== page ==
Background: Ulcerative colitis (UC) is a chronic inflammatory disease of the colon characterized by repeated episodes of inflammation and epithelial regeneration. Patients with long-standing UC have an increased risk for the development of dysplasia and subsequent colon carcinoma. Because dysplasia likely results from deregulatec cell proliferation, the authors examined Ki-67 immunoreactivity in tissues from UC patients to examine patterns of proliferation in neoplastic and nonneoplastic lesions.
Methods: One hundred and eighty-seven specimens were obtained from 41 patients with UC and each lesion evaluated according to the International Classification for Dysplasia in Inflammatory Bowel Disease. All sections were stained with a monoclonal antibody directed against the proliferation marker Ki-67, and evaluated by three observers.
Results: Statistically significant differences in the pattern of Ki-67 immunoreactivity were observed between nonneoplastic and neoplastic lesions. In regenerative mucosa, Ki-67 immunoreactivity localized to the bases of the crypts, and the proliferative zone appeared expanded. In dysplasia, Ki-67 staining was prominent in cells in the superficial mucosa, as well as in cells at the crypt bases. In some dysplasias and all invasive carcinomas, Ki-67 staining was diffusely distributed throughout the crypts, suggesting complete deregulation of normal cell proliferation.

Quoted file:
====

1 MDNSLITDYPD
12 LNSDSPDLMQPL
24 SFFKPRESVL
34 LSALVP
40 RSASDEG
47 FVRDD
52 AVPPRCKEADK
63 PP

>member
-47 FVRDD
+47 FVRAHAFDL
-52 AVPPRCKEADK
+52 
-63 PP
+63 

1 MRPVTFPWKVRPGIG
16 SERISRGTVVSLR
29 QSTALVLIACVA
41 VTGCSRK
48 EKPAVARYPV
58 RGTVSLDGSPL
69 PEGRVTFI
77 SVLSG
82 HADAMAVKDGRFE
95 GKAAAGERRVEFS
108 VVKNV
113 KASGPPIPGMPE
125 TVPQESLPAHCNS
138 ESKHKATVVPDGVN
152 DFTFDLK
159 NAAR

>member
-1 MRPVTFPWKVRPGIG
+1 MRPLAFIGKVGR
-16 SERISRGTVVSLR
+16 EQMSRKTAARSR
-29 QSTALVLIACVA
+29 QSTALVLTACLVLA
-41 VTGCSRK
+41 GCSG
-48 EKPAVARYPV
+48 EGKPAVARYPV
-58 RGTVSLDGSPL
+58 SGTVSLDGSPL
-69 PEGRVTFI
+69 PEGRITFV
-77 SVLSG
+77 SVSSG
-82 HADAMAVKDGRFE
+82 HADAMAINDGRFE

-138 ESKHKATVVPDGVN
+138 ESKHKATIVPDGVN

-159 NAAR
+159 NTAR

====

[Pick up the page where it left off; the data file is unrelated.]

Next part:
Conclusions: Cell proliferation is markedly increased in patients with UC, and appears abnormally regulated in neoplastic lesions. Furthermore, Ki-67 staining helps delineate areas of dysplasia in cases in which the distinction from regenerative mucosa is unclear. The increased cell proliferation that occurs in patients with UC may predispose the mucosa to mutational events, thereby increasing cancer risk in these patients.